Five Seconds of Terror…

Within the last week, I was riveted by a television show’s story line. I love those cop-murder-mystery kinds of series and this week, there was an especially gruesome one. It seems a woman got into her car late one night and there was someone in the back seat who promptly slipped a plastic bag over her head and suffocated her.

I tell you this before I tell you my most recent event because it will tell you what my frame of mind was. I have always feared the “killer in the backseat with the knife” scenario and this week, I faced my own nightmare…but don’t worry; as you should already have guessed, I survived!

I was on the road late at night. I had been driving for about 20 miles on some very slippery roads after running some errands in a nearby city. It was icy, I was tense and my hands actually ached from clutching the wheel so tightly. There was no one else to drive, though, so it was up to me to be a big girl and get through.

Just as I was congratulating myself for being so courageous, a light from a car coming up behind me shone in the back of my car and outlined the head of a person, sitting behind me in the back seat. I now know the meaning of the phrase, “heart jumped into my throat,” because mine did.

Almost gagging from fear, I tried to appear cool as I slowly skidded the car over to the side of the road. I thought frantically about what there was in the front seat that I could use as a weapon, but I was pretty sure I wasn’t going to stab anybody to death with the straw in my drink.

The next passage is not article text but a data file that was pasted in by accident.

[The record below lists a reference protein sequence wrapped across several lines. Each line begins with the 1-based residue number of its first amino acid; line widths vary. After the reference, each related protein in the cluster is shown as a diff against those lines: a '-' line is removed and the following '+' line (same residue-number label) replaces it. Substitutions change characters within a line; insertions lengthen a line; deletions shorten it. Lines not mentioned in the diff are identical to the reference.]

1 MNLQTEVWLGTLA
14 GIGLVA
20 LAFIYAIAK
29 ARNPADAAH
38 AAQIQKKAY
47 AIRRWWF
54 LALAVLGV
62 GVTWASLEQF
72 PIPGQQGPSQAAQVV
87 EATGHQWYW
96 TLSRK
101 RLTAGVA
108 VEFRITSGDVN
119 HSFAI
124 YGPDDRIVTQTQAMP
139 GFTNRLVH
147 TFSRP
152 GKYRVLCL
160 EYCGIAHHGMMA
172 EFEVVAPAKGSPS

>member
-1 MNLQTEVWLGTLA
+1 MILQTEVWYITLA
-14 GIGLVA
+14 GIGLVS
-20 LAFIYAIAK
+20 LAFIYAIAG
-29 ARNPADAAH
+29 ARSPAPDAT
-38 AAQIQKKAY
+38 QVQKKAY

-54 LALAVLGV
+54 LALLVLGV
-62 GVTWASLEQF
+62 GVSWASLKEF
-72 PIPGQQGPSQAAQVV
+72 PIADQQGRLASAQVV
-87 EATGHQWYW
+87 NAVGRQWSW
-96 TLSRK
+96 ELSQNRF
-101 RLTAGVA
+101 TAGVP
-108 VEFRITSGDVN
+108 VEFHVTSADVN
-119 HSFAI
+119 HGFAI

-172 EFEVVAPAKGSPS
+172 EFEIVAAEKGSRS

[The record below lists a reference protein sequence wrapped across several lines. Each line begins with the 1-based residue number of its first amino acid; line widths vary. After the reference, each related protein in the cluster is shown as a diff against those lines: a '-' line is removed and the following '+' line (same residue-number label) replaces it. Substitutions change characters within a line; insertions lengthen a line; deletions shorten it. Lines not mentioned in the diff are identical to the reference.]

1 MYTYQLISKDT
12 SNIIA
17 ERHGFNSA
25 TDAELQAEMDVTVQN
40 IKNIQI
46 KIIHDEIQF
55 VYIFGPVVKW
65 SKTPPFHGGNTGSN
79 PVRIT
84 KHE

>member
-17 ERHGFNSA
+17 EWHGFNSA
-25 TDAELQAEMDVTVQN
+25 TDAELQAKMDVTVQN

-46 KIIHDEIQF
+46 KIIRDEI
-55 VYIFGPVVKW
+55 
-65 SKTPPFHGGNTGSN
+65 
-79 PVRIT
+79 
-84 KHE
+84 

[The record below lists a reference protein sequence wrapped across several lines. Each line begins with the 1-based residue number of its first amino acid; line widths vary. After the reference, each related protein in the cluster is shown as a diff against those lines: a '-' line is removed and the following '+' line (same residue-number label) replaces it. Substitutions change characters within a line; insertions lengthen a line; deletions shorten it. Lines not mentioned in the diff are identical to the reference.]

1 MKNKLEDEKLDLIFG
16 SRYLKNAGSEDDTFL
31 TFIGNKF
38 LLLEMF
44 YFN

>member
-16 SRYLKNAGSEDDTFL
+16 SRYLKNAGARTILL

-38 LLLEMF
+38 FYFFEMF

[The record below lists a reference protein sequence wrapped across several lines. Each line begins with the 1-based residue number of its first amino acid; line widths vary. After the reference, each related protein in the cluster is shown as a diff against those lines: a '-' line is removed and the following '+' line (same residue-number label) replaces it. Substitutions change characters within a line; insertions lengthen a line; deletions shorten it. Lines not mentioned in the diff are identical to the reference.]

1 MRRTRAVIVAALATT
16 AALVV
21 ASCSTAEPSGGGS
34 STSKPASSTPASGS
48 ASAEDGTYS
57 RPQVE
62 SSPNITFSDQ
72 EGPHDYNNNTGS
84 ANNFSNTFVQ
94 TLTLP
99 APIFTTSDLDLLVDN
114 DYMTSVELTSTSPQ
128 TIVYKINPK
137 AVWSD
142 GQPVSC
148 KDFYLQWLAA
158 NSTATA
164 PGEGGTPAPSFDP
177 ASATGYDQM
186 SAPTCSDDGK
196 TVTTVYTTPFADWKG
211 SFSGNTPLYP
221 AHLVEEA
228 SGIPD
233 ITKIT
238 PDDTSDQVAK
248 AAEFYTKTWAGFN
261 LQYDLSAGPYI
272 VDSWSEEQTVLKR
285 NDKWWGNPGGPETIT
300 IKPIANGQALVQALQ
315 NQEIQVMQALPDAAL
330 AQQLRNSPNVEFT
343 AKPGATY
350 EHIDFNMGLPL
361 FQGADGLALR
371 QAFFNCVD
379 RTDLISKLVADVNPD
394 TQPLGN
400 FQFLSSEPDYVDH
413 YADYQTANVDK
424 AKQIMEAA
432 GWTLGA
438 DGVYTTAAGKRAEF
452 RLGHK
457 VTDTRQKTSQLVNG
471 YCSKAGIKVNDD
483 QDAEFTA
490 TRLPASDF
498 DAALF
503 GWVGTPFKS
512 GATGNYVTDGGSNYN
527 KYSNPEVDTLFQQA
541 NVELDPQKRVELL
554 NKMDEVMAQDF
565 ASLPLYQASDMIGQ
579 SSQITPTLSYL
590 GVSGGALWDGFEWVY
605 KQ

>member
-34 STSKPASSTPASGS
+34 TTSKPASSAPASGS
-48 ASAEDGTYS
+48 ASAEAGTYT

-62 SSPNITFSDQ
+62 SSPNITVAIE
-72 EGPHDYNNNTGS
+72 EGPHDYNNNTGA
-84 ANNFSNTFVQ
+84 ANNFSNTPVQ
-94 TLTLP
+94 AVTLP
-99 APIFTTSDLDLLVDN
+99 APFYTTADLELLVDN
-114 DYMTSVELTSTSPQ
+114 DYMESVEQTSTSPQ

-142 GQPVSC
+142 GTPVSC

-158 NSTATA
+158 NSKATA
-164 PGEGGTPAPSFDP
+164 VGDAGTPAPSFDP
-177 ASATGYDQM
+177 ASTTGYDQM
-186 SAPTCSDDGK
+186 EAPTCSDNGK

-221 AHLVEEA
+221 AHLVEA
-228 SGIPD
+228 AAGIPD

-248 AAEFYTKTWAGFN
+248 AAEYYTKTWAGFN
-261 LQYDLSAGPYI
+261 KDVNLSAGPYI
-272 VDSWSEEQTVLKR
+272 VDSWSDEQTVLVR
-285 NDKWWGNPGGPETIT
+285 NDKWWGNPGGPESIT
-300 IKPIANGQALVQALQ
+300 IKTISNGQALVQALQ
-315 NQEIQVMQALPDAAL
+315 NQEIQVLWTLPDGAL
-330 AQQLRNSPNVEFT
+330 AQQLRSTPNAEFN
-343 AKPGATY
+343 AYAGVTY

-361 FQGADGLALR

My second thought was to slow down enough to throw myself out of the car. I was trying to remember the stories people told about jumping from a moving car and surviving. Was the car going 30 miles an hour? 20? Would I be able to do it without splatting myself on the highway and breaking bones? Even if I could get out, what would I do then? The person in the back seat could just run after me. What to do? What to do?

I was just at the point of emitting  a hair-raising shriek (this is not strategy, it was just panic setting in), when another car came up from behind and I could once again observe the person in the back seat. Except that the person in the back seat was not a person.

My last errand had been at a costume shop where I had secured a large horse costume which was presently residing in the back seat…right behind my seat…sticking up far enough to catch the light of the cars behind me.

My five seconds of terror were over, but now chagrin set in. After turning around and swinging my very heavy purse into every corner of the back seat to make sure the bogus horse was my only passenger, I put the car in gear and continued the nerve-wracking ride home. I did make it home, by the way and without being knifed or suffocated by any backseat murderers.

The thing causing me the chagrin, however, remains. I keep asking myself, what if I had gotten the car slowed down enough and had the nerve to pitch myself out? Even if a passing car didn’t turn me into pavement wax, I was bound to break something. So how would I explain to the emergency personnel assigned to scrape me off the highway that I broke my hip, leg, shoulder,head, etc., jumping out of my car to escape a homicidal horse costume???$_3

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